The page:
Epic’s interoperability quest: A key cog in the TEFCA framework

With a long history in cross-industry efforts and data exchange, Epic’s entry into the TEFCA framework raises eyebrows and expectations alike.

This article is part of the August/September 2023 COVERstory.

In many ways, Epic is an understandable choice for an interoperability initiative such as the Trusted Exchange Framework and Common Agreement. It’s long participated in cross-industry efforts to expand the capability to easily exchange data; it’s enabled information exchange between facilities using its or other EHR systems; and it’s participated in large national interoperability frameworks, such as Carequality.

Still, some observers have concerns that the inclusion of Verona, Wis.-based Epic in the pantheon of seven organizations working to become Qualified Health Information Networks (QHINs) in the TEFCA framework stands out a bit – the quintessential kids’ game of, “One of these is not like the others.”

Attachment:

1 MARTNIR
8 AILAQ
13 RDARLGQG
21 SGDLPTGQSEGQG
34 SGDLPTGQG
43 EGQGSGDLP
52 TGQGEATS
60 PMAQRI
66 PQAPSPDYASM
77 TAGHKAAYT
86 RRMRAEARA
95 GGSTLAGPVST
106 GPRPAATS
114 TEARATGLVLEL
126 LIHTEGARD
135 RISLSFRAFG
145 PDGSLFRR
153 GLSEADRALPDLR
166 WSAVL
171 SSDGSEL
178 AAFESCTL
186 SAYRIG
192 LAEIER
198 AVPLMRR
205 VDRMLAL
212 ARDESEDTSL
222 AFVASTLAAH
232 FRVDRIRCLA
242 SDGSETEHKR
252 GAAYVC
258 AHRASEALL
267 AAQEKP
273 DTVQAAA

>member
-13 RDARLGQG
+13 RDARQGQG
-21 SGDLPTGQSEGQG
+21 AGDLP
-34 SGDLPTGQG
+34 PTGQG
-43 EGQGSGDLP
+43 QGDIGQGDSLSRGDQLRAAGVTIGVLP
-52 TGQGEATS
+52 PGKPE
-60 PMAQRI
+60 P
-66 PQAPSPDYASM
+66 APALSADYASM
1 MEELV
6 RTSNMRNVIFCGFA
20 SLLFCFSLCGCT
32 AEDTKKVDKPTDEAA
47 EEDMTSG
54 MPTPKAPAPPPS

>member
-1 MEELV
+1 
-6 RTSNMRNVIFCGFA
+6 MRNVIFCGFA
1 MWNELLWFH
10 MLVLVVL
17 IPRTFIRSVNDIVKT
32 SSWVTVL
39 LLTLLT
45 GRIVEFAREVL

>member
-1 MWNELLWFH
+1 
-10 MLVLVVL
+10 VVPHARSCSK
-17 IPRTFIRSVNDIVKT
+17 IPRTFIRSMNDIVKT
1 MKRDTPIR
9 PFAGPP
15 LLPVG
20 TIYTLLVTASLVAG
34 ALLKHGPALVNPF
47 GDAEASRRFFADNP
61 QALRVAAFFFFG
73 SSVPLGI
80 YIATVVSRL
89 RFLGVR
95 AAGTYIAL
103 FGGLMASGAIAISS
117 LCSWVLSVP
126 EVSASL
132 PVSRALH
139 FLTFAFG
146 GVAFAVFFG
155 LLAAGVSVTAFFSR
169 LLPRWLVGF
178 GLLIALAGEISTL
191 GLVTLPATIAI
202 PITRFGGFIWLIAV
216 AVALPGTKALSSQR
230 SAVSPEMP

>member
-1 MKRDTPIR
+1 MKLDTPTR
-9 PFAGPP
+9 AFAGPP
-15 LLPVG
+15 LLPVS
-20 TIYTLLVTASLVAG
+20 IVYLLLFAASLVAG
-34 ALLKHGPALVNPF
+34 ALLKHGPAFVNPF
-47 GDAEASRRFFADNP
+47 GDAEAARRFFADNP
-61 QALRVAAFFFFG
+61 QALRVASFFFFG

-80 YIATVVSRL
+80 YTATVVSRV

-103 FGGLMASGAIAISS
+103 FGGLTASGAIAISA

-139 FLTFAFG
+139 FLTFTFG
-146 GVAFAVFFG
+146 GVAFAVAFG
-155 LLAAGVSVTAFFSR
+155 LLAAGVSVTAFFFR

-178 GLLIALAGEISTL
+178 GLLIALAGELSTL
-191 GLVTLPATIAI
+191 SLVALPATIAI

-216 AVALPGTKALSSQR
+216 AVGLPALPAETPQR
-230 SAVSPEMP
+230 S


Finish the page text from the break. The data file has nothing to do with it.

To review, CommonWell Health Alliance and eHealth Exchange have long pedigrees as information networks; and Health Gorilla, Kno2, KONZA and MedAllies are pure secure health data sharing platforms. Epic appears as a bit of an outlier as one of the nation’s largest records system vendors.

But it is Epic’s share of the market and its work to ensure facilities and individuals can access health information that help explain the logic behind its inclusion in the group of QHIN aspirants, says Matt Doyle, Epic’s interoperability software development lead.

Epic is an influencer that can help link its users to join TEFCA. For example, in late May, about 30 large health systems – primarily users of Epic information systems – including Kaiser Permanente, Johns Hopkins Medicine, Mayo Clinic, Intermountain Health, Mount Sinai and others – made commitments to join TEFCA.

Epic’s credentials

Doyle notes that Epic has pioneered Care Everywhere, which enables healthcare providers to securely access and update patient records, whether they use Epic applications or other vendors’ systems. Care Everywhere has been live for 15 years, and some 14 million patient charts are shared every day, half of those with federal partners, state health information exchanges or other EHR vendors.